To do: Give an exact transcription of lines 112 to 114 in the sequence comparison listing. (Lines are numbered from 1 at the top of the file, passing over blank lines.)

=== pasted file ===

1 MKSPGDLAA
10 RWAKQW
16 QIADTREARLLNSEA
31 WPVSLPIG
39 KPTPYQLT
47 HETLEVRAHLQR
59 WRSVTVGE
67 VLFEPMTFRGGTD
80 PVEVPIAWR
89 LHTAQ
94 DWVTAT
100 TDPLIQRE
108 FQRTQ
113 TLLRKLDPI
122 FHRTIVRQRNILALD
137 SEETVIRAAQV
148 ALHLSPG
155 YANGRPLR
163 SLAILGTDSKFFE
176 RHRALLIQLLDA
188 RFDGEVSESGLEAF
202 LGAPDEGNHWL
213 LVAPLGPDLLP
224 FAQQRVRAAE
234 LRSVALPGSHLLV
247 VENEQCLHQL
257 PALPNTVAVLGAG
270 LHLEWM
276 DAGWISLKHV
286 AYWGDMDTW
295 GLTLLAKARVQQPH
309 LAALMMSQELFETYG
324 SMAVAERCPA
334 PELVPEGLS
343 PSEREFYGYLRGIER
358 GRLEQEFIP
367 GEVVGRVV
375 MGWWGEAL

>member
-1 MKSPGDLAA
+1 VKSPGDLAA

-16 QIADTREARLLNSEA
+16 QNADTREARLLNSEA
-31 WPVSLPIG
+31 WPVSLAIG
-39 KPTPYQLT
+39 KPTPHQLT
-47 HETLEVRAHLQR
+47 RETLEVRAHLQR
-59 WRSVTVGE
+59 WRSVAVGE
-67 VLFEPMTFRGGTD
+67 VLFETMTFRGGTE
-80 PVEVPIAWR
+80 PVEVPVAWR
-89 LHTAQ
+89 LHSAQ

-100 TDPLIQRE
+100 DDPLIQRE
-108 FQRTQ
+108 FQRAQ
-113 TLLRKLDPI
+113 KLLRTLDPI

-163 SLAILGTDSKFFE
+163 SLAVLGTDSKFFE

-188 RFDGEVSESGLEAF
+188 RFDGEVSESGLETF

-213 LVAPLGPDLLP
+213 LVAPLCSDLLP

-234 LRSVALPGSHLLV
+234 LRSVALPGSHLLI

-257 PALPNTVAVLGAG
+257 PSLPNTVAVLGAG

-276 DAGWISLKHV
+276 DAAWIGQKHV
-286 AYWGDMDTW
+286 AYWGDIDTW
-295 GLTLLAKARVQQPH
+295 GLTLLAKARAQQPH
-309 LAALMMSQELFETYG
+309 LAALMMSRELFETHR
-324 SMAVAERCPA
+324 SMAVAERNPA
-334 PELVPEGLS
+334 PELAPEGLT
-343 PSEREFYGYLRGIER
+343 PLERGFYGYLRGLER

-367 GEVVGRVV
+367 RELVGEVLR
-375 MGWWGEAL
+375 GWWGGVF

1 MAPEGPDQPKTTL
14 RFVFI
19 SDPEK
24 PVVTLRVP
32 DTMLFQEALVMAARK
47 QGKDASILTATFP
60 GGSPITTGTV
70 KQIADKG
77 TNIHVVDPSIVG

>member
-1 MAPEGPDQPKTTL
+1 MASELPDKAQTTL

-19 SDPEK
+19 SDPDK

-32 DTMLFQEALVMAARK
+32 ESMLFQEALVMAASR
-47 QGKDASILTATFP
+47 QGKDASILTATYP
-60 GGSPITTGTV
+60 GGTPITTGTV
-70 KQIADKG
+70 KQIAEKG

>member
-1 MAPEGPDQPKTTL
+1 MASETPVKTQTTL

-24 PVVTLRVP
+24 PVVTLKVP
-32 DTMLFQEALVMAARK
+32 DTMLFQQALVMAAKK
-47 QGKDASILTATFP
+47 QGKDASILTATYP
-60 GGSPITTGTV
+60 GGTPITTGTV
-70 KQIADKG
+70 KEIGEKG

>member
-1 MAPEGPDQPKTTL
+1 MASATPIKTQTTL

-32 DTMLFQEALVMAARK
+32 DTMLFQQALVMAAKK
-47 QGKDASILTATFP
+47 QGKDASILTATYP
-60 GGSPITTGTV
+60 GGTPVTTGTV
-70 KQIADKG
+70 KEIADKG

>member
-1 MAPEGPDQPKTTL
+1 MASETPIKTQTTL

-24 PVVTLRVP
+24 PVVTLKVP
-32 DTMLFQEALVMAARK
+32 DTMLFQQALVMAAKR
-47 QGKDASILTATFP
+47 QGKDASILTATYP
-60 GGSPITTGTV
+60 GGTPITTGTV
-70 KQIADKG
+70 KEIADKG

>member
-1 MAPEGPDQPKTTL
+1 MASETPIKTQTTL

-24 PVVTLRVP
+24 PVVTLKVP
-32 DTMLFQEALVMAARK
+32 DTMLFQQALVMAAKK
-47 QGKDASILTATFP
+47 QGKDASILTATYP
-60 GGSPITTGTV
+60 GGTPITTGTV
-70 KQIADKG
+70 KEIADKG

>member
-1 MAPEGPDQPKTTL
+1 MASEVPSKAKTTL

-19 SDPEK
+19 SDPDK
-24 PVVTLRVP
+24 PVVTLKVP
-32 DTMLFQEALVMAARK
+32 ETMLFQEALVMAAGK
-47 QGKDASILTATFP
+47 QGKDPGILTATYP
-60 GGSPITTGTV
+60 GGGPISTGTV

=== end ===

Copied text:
-70 KQIADKG
+70 KQIAEKG

>member